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Walking Tour: Idyllwild

February 15, 2010

Art Garden sphere in orange

On this sunny Sunday, Paul and I took a day-trip to Idyllwild. Idyllwild is a small town of 3,500, about 5,000 feet above sea level, in the San Jacinto Mountains. Taking California Highway 74 all the way up, the winding, narrow road was mostly clear of traffic. And, weather-wise, it could not have been a more beautiful day: clear, a crisp 60-degrees and altogether perfect. There were traces of recent snows in evidence but it mostly lurked on the edges of roads and in the shadows of trees, dirty and melting fast. As we turned off the highway, toward Idyllwild proper, in an area about 5 miles from Idyllwild called Mountain Center, we caught sight of some interesting sculptures off the side of the road under the banner, ART GARDEN. Needless to say, we had to stop in and have a look …

For the artful garden

We parked, and walking through an open gate, were met by the creator of most of the metal garden sculptures on display on the grounds, Dore Capitani. The affable artist had been in his workshop but came out to invite us to look around the grounds, telling us that the on-site gallery would be open soon upon his partner’s arrival. These photos are of garden art pieces we found there while waiting. Using diverse mediums, they were striking and unexpected. There were metal sculptures of every shape and size; huge powder-coated spheres and other shapes, both standing and suspended; carved benches and chairs made from enormous tree stumps, some with amazing designs etched in hammered copper; a few ceramic pieces and metal fountains. Most were both too large — and too expensive for us — but there were more affordable, smaller pieces, too. I’m looking forward to visiting at another time and finding the perfect piece for either the Rancho’s yard or as a wall sculpture on our fireplace’s exterior front. Leaving the garden art behind, we proceeded on to Idyllwild’s center …

Clear, sunny and snowy up high

Idyllwild itself was awash in tourists, with parking not easy to find. The streets were wet from snow melting on the fringes (see above) and up high in the distance, the white stuff still capped the mountain’s highest peaks. We began walking, stopping in at shops and galleries, of which there are many. Idyllwild has quite a few artists in residence and they show a range of works, some in galleries and some not, like the chainsaw artists displaying their rough-hewn sculptures at roadside. There are painters, photographers, artisans of every stripe, jewelers, ceramists and others working in glass. Shops in the town center offer the usual tourist fare but there are gourmet shops, tea parlors and restaurants as well. Meditation, massage and other new age-y businesses are in evidence, too. For a little mountain town, Idyllwild is quite diverse, and we couldn’t decide whether the rainbow flags reading ‘OPEN’ didn’t have more than one meaning …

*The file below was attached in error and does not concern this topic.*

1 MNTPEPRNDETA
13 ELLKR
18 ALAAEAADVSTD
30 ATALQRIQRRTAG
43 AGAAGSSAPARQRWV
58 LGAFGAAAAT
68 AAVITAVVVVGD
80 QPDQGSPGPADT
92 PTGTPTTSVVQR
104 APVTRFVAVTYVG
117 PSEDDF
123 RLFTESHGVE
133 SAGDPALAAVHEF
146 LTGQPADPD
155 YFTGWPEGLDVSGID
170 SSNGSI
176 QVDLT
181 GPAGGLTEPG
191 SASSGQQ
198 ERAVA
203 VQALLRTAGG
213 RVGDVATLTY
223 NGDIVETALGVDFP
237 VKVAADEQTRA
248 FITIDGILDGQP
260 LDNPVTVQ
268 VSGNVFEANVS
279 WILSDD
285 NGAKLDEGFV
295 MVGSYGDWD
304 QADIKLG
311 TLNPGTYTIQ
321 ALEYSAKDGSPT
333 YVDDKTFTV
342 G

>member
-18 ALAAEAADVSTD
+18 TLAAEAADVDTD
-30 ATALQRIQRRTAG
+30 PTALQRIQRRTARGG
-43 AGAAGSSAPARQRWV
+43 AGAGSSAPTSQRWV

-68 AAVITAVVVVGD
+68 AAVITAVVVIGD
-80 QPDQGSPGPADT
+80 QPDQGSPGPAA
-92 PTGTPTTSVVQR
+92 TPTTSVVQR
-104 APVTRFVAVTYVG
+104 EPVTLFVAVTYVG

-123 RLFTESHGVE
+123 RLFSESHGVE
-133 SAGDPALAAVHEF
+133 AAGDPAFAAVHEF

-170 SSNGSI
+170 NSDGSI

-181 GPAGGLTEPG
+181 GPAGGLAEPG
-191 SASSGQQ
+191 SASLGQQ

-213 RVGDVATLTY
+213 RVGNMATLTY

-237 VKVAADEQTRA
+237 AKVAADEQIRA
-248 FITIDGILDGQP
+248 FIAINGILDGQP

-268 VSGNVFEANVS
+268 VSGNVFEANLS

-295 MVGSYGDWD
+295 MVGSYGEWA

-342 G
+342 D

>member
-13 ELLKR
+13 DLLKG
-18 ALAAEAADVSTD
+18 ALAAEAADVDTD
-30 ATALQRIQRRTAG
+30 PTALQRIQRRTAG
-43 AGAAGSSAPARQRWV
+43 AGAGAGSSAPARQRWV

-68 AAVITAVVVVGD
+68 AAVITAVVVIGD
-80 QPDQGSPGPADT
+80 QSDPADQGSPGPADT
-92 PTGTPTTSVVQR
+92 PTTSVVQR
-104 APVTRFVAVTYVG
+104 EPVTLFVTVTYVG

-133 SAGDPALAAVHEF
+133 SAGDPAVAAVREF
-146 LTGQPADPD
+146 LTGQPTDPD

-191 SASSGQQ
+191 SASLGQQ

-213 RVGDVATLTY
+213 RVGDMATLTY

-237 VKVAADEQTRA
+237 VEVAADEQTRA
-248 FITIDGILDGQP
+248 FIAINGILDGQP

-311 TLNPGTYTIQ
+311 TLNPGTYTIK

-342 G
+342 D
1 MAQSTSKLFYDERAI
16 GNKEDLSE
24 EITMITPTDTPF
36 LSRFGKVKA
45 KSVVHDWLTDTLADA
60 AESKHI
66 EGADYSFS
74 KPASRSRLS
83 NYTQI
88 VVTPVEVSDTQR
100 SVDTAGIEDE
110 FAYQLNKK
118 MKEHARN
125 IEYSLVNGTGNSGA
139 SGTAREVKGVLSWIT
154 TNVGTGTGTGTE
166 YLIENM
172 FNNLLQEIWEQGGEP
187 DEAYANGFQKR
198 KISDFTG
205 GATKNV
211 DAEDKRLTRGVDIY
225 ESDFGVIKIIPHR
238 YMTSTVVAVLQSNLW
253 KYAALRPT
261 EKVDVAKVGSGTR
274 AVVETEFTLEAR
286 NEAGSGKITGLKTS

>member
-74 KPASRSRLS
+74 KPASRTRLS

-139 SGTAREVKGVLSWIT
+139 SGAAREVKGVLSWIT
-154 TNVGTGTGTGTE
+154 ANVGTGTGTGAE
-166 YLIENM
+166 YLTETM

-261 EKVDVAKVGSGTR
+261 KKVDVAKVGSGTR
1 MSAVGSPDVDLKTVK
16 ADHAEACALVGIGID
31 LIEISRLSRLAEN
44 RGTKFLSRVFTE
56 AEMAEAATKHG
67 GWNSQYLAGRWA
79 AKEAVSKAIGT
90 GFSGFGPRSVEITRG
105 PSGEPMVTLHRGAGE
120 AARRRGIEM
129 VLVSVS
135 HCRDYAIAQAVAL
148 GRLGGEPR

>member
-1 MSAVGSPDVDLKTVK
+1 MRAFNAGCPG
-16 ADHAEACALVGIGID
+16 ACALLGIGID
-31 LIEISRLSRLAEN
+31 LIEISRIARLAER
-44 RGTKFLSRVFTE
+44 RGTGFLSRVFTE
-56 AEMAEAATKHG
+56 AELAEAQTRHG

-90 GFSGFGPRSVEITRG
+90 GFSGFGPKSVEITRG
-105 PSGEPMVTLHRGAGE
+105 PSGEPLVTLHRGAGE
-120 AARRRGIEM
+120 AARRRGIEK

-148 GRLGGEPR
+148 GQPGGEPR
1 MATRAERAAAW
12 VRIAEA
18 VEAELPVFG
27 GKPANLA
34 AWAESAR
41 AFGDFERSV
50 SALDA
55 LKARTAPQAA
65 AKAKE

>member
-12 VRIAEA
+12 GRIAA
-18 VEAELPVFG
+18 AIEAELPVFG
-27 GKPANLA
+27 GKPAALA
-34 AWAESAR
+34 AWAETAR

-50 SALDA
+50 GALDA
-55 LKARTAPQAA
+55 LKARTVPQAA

Refined rusticity

A shop we stopped in at, The Rustic Cabin, was indeed rustic, but refined, too. The goods here would appeal to the cabin dweller who was well-traveled, slightly bohemian and liked their decor warm and charming. Looks ranged from lodge-y to Asian. Paul and I liked many things here; I purchased two really nice metal garden finials. They were a steal ($8 for both!) and I knew just where one of them would go as soon as we arrived back home. The owner was really sweet and had great personal style; she told us that more garden items will arrive as summer nears, so a return trip will definitely be in order.

Organic artfulness

A few doors down we came across the John Carroll Gallery. Intrigued by the ceramics in organic shapes and colors I could see through the window, I had to look. Inside we found not only pots and other vessels and sculptures, but also fine paintings and even potted succulents in unusual hand-formed containers. Some of the ceramic pieces were so large we had to ask how they were fired, and, luckily, the artist was on hand to inform us that various kilns, in various sizes were employed to achieve them (the largest being 7-feet tall!). The work was quite interesting, but we bought only a planter from a selection literally hanging out in front of the gallery.

Continuing our tour, we eventually returned down the mountain, enjoying the scenic views in reverse as we made our descent into Hemet, and finally home to Riverside.

Sunday souvenirs

It was great spending time in the clear mountain air and even nicer to have met such interesting artists. Here’s a shot of the items we brought home: the larger of two metal garden finials from The Rustic Cabin, and a very interesting hanging pot from the John Carroll Gallery. The smaller of the two finials found its home atop a support I created for a large yucca that was threatening to teeter under its own weight and it looks smashing. I’ve filled the planter with mini blue senecio succulents; don’t the shape and color of the plants contrast nicely with the pot-hanger? And, I love how the finial’s perforations seem to echo the ones puncturing the dessicated branch of ‘desert driftwood’ (dried ocotillo) that creates the ceramic pot’s perch. Both items should find their new valley home quite hospitable.

2 Comments leave one →
  1. February 15, 2010 6:24 pm

    I knew I should have kept my dead ocotillo! Seriously, I really enjoyed your trip to the mountains, vicariously.

    • reubix1 permalink*
      February 15, 2010 7:06 pm

      Thanks, Marjory… I’d love to take a trip through your garden sometime, too.

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